Muhammad Ihtisham Latif, a Pakistani medical student in Bishkek, told RFE/RL’s Radio Mashaal, “The situation is bad here. The situation started when Egyptian students clashed with locals here. The locals are now protesting and they are beating Indian and Pakistani students…. They chase them in their hostels and houses…hostel [doors] were broken. I am locked up in the university along with other students since yesterday and I am sharing my voice with you.”

Syed Shah Rukh Khan, a medical student in his final year, told Radio Mashaal the past night had been “living hell.”

“Our hostel and many other hostels were attacked. The locals beat whoever came their way, boys or girls, and they were dragged to the ground. Even outside the universities, they went after the Pakistani and Indian students and beat them,” Khan said.

Pakistani Prime Minister Shehbaz Sharif expressed “deep concern” over the situation of Pakistani students in Kyrgyzstan, saying in a statement that he directed Pakistan’s ambassador to provide all necessary help and assistance to the students.

Pakistani Foreign Minister Ishaq Dar said on X, formerly Twitter, that the reports of mob attacks on students in Kyrgyzstan are extremely concerning.

“We have established contact with the Kyrgyz authorities to ensure protection of Pakistani students. I have instructed our ambassador to Kyrgyzstan to fully facilitate them,” Dar said.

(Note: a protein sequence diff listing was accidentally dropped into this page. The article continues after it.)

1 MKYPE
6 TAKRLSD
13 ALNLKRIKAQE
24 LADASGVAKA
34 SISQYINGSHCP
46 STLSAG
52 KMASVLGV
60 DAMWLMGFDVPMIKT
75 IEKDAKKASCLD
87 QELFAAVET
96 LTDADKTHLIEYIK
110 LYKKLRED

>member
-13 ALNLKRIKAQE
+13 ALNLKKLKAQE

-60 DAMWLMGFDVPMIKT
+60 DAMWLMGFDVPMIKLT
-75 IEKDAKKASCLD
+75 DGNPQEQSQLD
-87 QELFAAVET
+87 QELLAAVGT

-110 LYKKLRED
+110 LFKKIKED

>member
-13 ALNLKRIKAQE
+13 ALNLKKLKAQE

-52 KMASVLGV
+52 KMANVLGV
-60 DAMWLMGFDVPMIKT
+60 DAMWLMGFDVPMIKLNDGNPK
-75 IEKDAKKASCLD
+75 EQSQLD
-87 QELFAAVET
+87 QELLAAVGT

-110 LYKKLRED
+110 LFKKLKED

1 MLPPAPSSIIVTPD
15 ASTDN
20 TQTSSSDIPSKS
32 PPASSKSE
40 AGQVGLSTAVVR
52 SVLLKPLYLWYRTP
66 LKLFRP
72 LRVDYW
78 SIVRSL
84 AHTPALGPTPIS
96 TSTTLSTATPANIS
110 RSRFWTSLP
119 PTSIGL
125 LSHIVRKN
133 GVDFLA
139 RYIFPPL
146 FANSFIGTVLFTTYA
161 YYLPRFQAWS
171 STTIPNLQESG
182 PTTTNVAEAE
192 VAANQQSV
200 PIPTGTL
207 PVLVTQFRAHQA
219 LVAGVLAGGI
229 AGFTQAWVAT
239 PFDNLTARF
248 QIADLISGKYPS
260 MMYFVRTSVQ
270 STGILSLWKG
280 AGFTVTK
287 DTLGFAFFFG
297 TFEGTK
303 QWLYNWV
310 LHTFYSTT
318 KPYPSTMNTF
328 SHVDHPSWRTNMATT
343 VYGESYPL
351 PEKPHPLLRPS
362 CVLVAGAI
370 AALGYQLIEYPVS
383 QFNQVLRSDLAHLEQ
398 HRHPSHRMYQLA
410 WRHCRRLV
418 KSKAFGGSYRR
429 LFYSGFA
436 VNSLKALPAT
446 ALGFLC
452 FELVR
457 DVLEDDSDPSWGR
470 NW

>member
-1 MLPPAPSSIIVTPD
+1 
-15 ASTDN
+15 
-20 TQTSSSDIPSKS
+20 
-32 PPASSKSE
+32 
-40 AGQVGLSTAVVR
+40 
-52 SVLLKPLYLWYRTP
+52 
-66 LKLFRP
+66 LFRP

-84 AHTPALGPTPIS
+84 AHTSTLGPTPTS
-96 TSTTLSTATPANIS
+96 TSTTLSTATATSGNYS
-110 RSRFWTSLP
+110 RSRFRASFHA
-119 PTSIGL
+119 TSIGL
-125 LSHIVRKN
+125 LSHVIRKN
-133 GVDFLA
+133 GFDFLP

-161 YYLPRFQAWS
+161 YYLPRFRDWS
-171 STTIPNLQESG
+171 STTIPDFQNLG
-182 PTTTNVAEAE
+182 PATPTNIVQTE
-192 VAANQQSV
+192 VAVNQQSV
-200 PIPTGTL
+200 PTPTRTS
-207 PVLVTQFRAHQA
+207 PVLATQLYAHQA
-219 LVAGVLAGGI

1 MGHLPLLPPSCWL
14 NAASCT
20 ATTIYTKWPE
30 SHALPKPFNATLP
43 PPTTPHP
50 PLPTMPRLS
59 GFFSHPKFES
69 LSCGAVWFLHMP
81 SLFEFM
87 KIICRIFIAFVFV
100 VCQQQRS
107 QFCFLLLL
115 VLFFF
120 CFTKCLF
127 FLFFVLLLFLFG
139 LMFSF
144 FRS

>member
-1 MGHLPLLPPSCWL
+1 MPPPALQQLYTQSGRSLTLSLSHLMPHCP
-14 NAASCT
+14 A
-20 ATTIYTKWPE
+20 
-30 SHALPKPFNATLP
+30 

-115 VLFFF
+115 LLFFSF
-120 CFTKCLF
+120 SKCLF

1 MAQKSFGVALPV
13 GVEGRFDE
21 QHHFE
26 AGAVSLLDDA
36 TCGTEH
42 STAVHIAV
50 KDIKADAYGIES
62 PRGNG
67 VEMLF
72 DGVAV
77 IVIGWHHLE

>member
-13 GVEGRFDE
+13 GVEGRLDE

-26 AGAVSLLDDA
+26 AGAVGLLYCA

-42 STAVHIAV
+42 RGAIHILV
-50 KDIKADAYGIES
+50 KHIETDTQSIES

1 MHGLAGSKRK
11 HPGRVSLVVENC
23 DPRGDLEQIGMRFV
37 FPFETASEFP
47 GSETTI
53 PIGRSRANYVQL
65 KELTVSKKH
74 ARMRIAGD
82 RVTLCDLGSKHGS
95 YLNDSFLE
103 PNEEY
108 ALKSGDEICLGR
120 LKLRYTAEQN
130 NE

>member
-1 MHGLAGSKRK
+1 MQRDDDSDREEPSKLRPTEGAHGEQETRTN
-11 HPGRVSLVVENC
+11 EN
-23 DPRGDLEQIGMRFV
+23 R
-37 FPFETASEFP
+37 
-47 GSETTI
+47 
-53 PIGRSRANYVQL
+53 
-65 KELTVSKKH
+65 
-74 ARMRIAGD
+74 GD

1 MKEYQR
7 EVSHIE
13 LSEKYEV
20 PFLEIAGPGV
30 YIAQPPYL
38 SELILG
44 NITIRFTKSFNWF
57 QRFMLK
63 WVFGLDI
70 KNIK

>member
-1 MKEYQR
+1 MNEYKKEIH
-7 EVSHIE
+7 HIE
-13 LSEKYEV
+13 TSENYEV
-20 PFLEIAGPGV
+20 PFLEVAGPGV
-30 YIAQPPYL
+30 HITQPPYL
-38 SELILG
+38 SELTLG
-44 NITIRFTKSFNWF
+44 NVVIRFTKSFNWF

In a separate statement, Pakistan’s Foreign Ministry said the charge d’affaires of the Kyrgyz Embassy to Islamabad, Melis Moldaliev, was summoned to the ministry, where he “was conveyed the deep concerns of the government of Pakistan about the reports of last night’s incidents against Pakistani students studying in the Kyrgyz Republic.”

Moldaliev was told that Islamabad expects the Kyrgyz government to take all possible measures to ensure the safety and security of Pakistani students and citizens in Kyrgyzstan.

The head of Kyrgyzstan’s State Committee on National Security (UKMK), Kamchybek Tashiev, appeared to try and lay the blame for the violence on illegal migrants, saying protesters were demonstrating against migration.

Tashiev claimed Kyrgyzstan has been grappling with an influx of illegal migrants coming to the country, mostly from Pakistan and Bangladesh, many of whom “break the law.”

“We identify at least 20-30 or 50 illegal migrants per day and try to expel them from the country. Based on official statistics, most of the foreigners who break the law are citizens of Pakistan and Bangladesh. Of these, we returned about 1,500 people from Pakistan and about 1,000 people from Bangladesh to their countries.”

The incident comes amid a drive by Kyrgyz authorities to expel foreign workers. On May 16, the UKMK announced the arrest of 28 alleged illegal Pakistani workers from a sweatshop. On May 15, Bishkek police shut down delivery services conducted by more than 400 foreign students on motorcycles and scooters, citing traffic safety concerns.